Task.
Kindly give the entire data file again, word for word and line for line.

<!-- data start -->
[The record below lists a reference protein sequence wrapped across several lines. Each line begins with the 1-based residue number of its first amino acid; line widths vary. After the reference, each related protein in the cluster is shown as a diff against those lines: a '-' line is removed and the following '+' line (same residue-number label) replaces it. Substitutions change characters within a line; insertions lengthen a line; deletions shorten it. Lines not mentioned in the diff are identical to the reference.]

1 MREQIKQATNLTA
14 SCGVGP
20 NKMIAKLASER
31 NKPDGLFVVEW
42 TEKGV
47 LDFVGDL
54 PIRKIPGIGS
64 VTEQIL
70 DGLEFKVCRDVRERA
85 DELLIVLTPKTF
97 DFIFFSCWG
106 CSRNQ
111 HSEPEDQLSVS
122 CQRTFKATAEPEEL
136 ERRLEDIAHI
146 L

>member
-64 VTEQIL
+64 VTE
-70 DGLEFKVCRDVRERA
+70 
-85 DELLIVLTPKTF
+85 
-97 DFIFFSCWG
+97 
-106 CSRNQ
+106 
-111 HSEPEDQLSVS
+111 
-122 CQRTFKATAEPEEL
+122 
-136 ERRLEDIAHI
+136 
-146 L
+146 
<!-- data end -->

[The record below lists a reference protein sequence wrapped across several lines. Each line begins with the 1-based residue number of its first amino acid; line widths vary. After the reference, each related protein in the cluster is shown as a diff against those lines: a '-' line is removed and the following '+' line (same residue-number label) replaces it. Substitutions change characters within a line; insertions lengthen a line; deletions shorten it. Lines not mentioned in the diff are identical to the reference.]

1 MREQIKQATNLTA
14 SCGVGP
20 NKMIAKLASER
31 NKPDGLFVVEW
42 TEKGV
47 LDFVGDL
54 PIRKIPGIGS
64 VTEQIL
70 DGLEFKVCRDVRERA
85 DELLIVLTPKTF
97 DFIFFSCWG
106 CSRNQ
111 HSEPEDQLSVS
122 CQRTFKATAEPEEL
136 ERRLEDIAHI
146 L

>member
-64 VTEQIL
+64 VTE
-70 DGLEFKVCRDVRERA
+70 
-85 DELLIVLTPKTF
+85 
-97 DFIFFSCWG
+97 
-106 CSRNQ
+106 
-111 HSEPEDQLSVS
+111 
-122 CQRTFKATAEPEEL
+122 
-136 ERRLEDIAHI
+136 
-146 L
+146 